Meet the Griffith grad breaking down musical barriers

Photo credit: QUBE Effect

Monique Clare has been on a musical rollercoaster ride since graduating fromthe Queensland Conservatorium.

Photo credit: Craig Zillman

The classically-trained cellist has played alongside Eminem at the MCG, backed Kate Miller-Heidke at the Woodford Folk Festival and taught music in Afghanistan.

Inspired by an eclectic set of musical influences, from Björk to Bach, Monique has forged an exciting career as a genre-bending musician.

After graduating with a Bachelor of Music in 2015, she has toured the globe with folk band, The Maes, has begun carving out a solo career as a singer-songwriter and performs freelance gigs with some of the world’s biggest artists.

‘You had to grit your teeth and hang on to your bow’

One of the most memorable gigs was with Grammy-award winning artist Eminem at the MCG earlier this year in front of 80,000 fans.

Photo credit: Dean Swindell

“I was part of the string sextet backing Eminem at the MCG – it was a huge production,” she said.

“The show rolls on like a high-speed train for two hours, and there is no stopping for anything.

“There are these huge explosions as part of the show that shake your whole body, so you just had to grit your teeth and hang on to your bow!”

Breaking down barriers

Another memorable gig was playing with fellow Queensland Conservatorium alumni Kate Miller-Heidke and Keir Nuttall at Woodford Folk Festival. Kate Miller-Heidke is another classically-trained musician who has broken down barriers with her fusion of pop and opera, and she has been a role model for Monique.

“Kate is a real inspiration,” she said.

“Seeing a fellow artist from Brisbane who has used her classical training to do something really unexpected gave me the impetus to pursue my solo career.

“Someone like Kate makes it feel possible and attainable.”

Adventures in Afghanistan

As well as being a multi-genre performer, Monique is also a passionate educator. After graduating from the Queensland Conservatorium, she spent several weeks in Kabul teaching at the Afghanistan National Institute of Music.

“I got a phone call out of the blue from some friends whose string trio had been asked to be guest lecturers at ANIM, asking if I wanted to come along,” she said.

“I was incredibly naïve when I said yes. I didn’t realise that frequent bombing and kidnapping was still a reality in Afghanistan.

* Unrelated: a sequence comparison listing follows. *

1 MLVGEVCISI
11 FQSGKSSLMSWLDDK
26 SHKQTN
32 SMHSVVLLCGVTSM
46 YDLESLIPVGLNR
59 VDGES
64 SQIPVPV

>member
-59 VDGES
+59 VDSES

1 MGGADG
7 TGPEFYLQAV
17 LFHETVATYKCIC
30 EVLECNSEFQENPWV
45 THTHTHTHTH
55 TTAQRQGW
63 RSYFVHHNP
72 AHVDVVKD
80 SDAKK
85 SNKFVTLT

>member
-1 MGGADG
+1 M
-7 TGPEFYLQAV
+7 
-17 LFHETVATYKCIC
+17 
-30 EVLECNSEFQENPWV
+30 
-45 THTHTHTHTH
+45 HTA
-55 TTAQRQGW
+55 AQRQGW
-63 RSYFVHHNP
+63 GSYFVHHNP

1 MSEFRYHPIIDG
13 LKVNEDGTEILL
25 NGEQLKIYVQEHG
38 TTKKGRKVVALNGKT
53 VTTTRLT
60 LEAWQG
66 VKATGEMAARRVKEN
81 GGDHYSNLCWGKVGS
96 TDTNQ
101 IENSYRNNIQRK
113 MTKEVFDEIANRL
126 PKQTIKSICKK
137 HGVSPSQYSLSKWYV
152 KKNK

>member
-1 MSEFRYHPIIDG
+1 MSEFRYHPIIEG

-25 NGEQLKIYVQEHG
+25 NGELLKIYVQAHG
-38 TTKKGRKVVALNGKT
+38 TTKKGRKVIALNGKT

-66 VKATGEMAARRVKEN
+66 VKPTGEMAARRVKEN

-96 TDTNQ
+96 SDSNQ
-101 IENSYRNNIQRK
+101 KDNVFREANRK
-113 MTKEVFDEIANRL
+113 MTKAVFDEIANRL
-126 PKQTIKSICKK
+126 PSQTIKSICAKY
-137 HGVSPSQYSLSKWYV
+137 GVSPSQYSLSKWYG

“While I was teaching though, it felt surprisingly normal, just like teaching back home.

“But you would get these sudden reality checks. It’s common at that school for young girls to go missing from classes in mysterious circumstances, and you might find out later that they had been married off. In the course of a lesson, a student might mention their father being killed by the Taliban.

“It was an impossibly complex place, but it was amazing how music brought us all together and helped us connect in such a fundamental way.”

The benefits of a classical education

Photo credit: Lauren Bartkowiak

Monique’s own musical journey began at the Queensland Conservatorium, where she was selected for the prestigious Australian Youth Orchestra, and won the Vada Jeffries award for solo Bach performance.

“I really threw myself into my classical studies at the Con, but I realised I wasn’t passionate enough about orchestral playing, so after graduating I focused on folk gigs and writing my own music,” she said.

“The main thing I took away from my time at the Con was the importance of having a good work ethic – you practice and work hard, and it pays off.

“I’ve applied that to everything I’ve done since graduating.

“And so much of what I do on the cello goes back to my musical training — controlling tone, obsessing over intonation, metronome practice.”

She credits Dr Diana Tolmie’s popular course, My Life As a Musician, with providing the foundation for her career in the music industry.

“I had an amazing time with Di, who shared all of her wisdom and experience with us, and helped us think outside the practice room,” she said.

“We did an assignment on grant writing, and I was able to use those skills to apply for grants from the Australia Council and Queensland Government that allowed me to spend three months in the US attending folk music festivals, workshops and lessons.”

‘To pursue a performing career is a dream’

Her debut solo EP, By The Stars was released in 2017, backed by a Pledgemusic campaign that drew supporters from the USA, UK, Germany and Japan. Since then, she has toured her music across Australia, with performances at Woodford Folk Festival and the Port Fairy Folk Festival.

Photo credit: Jax Oliver

Monique undertook a songwriting residency at the Banff Centre for the Arts earlier this year, writing new material that will form her debut album, to be released next year.

“Four years after graduating, I’m still growing my career,” she said.

“It will take a while to get there, but I have a whole bunch of new songs, and I now have a manager in the US, which has helped a lot.

“To be able to pursue a performing career is a dream, and I’m so grateful that it’s all panning out.”